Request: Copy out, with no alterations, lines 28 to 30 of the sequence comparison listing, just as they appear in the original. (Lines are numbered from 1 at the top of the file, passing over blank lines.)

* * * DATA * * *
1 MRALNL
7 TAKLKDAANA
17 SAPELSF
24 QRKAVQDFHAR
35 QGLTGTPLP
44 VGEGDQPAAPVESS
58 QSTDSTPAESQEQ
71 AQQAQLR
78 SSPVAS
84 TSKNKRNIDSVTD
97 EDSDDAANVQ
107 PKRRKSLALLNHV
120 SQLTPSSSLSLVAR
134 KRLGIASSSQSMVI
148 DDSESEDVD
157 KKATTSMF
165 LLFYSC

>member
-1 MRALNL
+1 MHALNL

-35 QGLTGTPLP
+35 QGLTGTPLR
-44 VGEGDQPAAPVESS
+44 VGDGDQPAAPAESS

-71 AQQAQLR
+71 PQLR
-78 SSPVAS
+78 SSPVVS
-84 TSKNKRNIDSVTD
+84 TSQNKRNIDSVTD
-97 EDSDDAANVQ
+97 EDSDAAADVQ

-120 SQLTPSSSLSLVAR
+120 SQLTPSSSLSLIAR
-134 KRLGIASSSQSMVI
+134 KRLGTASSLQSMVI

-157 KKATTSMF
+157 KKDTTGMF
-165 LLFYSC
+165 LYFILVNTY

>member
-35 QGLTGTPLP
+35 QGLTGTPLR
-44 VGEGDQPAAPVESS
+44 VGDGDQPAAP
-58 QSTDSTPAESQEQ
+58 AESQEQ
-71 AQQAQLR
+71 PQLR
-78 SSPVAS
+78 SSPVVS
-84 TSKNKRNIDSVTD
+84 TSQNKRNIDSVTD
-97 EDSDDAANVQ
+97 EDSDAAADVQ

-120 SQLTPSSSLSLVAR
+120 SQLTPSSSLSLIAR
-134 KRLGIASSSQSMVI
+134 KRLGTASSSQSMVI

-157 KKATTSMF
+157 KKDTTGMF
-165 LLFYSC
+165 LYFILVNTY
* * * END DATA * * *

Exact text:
+78 SSPVVS
-84 TSKNKRNIDSVTD
+84 TSQNKRNIDSVTD